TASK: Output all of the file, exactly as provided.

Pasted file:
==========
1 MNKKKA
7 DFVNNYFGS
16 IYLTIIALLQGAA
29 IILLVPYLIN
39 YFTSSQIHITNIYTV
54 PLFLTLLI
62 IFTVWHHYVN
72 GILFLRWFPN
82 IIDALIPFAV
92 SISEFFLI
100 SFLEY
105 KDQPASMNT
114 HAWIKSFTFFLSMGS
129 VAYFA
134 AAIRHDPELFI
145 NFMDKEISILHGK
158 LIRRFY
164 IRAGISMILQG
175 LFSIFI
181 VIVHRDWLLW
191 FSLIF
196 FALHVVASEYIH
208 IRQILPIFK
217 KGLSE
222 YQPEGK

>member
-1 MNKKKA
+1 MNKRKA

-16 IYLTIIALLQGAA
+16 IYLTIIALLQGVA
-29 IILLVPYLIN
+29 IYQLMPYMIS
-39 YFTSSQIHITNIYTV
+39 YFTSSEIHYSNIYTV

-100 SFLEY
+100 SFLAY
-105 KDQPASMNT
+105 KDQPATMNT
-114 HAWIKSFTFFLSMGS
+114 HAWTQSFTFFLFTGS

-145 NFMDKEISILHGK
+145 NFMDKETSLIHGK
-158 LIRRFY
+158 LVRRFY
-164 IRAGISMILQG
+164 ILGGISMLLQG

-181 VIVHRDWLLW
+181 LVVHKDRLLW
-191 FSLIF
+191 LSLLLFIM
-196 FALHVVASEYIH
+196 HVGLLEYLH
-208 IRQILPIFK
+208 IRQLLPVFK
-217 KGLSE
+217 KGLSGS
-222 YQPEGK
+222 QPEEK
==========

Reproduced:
1 MNKKKA
7 DFVNNYFGS
16 IYLTIIALLQGAA
29 IILLVPYLIN
39 YFTSSQIHITNIYTV
54 PLFLTLLI
62 IFTVWHHYVN
72 GILFLRWFPN
82 IIDALIPFAV
92 SISEFFLI
100 SFLEY
105 KDQPASMNT
114 HAWIKSFTFFLSMGS
129 VAYFA
134 AAIRHDPELFI
145 NFMDKEISILHGK
158 LIRRFY
164 IRAGISMILQG
175 LFSIFI
181 VIVHRDWLLW
191 FSLIF
196 FALHVVASEYIH
208 IRQILPIFK
217 KGLSE
222 YQPEGK

>member
-1 MNKKKA
+1 MNKRKA

-16 IYLTIIALLQGAA
+16 IYLTIIALLQGVA
-29 IILLVPYLIN
+29 IYQLMPYMIS
-39 YFTSSQIHITNIYTV
+39 YFTSSEIHYSNIYTV

-100 SFLEY
+100 SFLAY
-105 KDQPASMNT
+105 KDQPATMNT
-114 HAWIKSFTFFLSMGS
+114 HAWTQSFTFFLFTGS

-145 NFMDKEISILHGK
+145 NFMDKETSLIHGK
-158 LIRRFY
+158 LVRRFY
-164 IRAGISMILQG
+164 ILGGISMLLQG

-181 VIVHRDWLLW
+181 LVVHKDRLLW
-191 FSLIF
+191 LSLLLFIM
-196 FALHVVASEYIH
+196 HVGLLEYLH
-208 IRQILPIFK
+208 IRQLLPVFK
-217 KGLSE
+217 KGLSGS
-222 YQPEGK
+222 QPEEK